Discovering Euler's Polyhedron Theorem with GumDrops Topic Index | Geometry Index | Regents Exam Prep Center

Euler was able to relate the number of faces (F), vertices (V), and edges (E) of a polyhedron by the following equation,  F + V = E + 2.

Students can discover or verify this formula by examining three dimensional polyhedra. There are many ways to create inexpensive models.  Particularly useful materials for this activity are gumdrops and toothpicks.  (Mini-marshmallows can be substituted for the gumdrops.)  Students work alone or in groups to build the polyhedra.  The gumdrops clearly represent the vertices and the toothpicks clearly represent the edges.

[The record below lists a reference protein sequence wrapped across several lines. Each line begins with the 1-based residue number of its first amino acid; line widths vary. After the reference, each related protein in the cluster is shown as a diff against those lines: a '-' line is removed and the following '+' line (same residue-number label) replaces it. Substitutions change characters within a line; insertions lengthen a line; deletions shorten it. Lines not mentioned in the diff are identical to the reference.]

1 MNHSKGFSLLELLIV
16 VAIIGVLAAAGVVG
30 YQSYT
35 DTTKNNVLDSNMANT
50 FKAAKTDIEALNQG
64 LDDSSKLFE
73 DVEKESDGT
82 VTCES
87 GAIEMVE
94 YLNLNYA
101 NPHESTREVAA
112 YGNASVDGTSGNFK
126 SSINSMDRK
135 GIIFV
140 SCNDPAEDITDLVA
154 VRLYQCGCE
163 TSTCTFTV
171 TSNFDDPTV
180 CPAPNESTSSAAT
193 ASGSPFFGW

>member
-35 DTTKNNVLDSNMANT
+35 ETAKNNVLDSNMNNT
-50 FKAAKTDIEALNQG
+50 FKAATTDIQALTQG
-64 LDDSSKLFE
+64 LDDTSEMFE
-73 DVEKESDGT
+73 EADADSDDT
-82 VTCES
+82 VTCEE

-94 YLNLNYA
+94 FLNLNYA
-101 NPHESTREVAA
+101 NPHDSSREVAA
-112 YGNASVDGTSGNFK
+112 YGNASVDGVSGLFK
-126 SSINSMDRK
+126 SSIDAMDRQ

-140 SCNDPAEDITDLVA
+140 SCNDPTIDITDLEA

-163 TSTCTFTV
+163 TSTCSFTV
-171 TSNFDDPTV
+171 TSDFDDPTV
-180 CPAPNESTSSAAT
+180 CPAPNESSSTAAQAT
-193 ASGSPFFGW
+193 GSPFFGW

If you prefer, you can have students assemble polyhedra nets.  The gumdrops (or marshmallows), however, seem to more clearly emphasize vertices and edges, which are harder for some students to count correctly.

Ask students to record the number of faces, vertices, and edges as they build their polyhedra.  You can specify which polyhedra are to be built or you can let students decide for themselves.  After the data is collected, have students examine the results for any relationships between their findings.  You may need to give a hint if no students are seeing a relationship.

Hint:  Be sure to purchase enough gumdrops to allow for nibbling!

 Topic Index | Geometry Index | Regents Exam Prep Center Created by Donna Roberts